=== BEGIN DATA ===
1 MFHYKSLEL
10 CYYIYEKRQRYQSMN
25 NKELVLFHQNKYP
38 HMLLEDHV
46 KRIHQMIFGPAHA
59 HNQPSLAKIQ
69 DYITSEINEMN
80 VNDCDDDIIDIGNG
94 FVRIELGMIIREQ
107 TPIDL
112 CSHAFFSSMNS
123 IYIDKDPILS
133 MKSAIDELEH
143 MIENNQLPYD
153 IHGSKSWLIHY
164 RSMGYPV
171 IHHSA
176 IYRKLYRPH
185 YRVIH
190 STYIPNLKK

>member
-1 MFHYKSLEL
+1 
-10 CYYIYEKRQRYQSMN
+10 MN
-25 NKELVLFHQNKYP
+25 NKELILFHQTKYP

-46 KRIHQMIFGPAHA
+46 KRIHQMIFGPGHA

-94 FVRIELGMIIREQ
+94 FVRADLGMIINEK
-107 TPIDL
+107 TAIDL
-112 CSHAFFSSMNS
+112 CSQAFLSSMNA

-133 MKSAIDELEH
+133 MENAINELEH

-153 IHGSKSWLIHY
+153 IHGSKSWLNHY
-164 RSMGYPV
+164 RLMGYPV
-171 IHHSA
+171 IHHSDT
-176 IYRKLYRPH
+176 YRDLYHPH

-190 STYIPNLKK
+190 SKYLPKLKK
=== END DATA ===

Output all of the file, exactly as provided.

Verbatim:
1 MFHYKSLEL
10 CYYIYEKRQRYQSMN
25 NKELVLFHQNKYP
38 HMLLEDHV
46 KRIHQMIFGPAHA
59 HNQPSLAKIQ
69 DYITSEINEMN
80 VNDCDDDIIDIGNG
94 FVRIELGMIIREQ
107 TPIDL
112 CSHAFFSSMNS
123 IYIDKDPILS
133 MKSAIDELEH
143 MIENNQLPYD
153 IHGSKSWLIHY
164 RSMGYPV
171 IHHSA
176 IYRKLYRPH
185 YRVIH
190 STYIPNLKK

>member
-1 MFHYKSLEL
+1 
-10 CYYIYEKRQRYQSMN
+10 MN
-25 NKELVLFHQNKYP
+25 NKELILFHQTKYP

-46 KRIHQMIFGPAHA
+46 KRIHQMIFGPGHA

-94 FVRIELGMIIREQ
+94 FVRADLGMIINEK
-107 TPIDL
+107 TAIDL
-112 CSHAFFSSMNS
+112 CSQAFLSSMNA

-133 MKSAIDELEH
+133 MENAINELEH

-153 IHGSKSWLIHY
+153 IHGSKSWLNHY
-164 RSMGYPV
+164 RLMGYPV
-171 IHHSA
+171 IHHSDT
-176 IYRKLYRPH
+176 YRDLYHPH

-190 STYIPNLKK
+190 SKYLPKLKK